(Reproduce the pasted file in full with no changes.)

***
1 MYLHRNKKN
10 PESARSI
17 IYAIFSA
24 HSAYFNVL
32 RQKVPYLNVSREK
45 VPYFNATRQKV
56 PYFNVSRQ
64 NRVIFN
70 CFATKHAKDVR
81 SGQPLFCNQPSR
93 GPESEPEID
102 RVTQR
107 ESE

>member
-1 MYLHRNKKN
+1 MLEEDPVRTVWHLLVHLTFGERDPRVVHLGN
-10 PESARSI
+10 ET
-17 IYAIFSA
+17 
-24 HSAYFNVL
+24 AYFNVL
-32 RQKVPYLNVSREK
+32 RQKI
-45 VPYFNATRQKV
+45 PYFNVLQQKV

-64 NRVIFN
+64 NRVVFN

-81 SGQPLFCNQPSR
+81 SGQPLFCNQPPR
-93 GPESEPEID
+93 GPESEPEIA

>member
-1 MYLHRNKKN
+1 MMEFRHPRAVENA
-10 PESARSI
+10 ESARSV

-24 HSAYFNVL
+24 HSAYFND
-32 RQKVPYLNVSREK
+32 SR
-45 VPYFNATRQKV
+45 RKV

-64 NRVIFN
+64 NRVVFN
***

1 MYLHRNKKN
10 PESARSI
17 IYAIFSA
24 HSAYFNVL
32 RQKVPYLNVSREK
45 VPYFNATRQKV
56 PYFNVSRQ
64 NRVIFN
70 CFATKHAKDVR
81 SGQPLFCNQPSR
93 GPESEPEID
102 RVTQR
107 ESE

>member
-1 MYLHRNKKN
+1 MLEEDPVRTVWHLLVHLTFGERDPRVVHLGN
-10 PESARSI
+10 ET
-17 IYAIFSA
+17 
-24 HSAYFNVL
+24 AYFNVL
-32 RQKVPYLNVSREK
+32 RQKI
-45 VPYFNATRQKV
+45 PYFNVLQQKV

-64 NRVIFN
+64 NRVVFN

-81 SGQPLFCNQPSR
+81 SGQPLFCNQPPR
-93 GPESEPEID
+93 GPESEPEIA

>member
-1 MYLHRNKKN
+1 MMEFRHPRAVENA
-10 PESARSI
+10 ESARSV

-24 HSAYFNVL
+24 HSAYFND
-32 RQKVPYLNVSREK
+32 SR
-45 VPYFNATRQKV
+45 RKV

-64 NRVIFN
+64 NRVVFN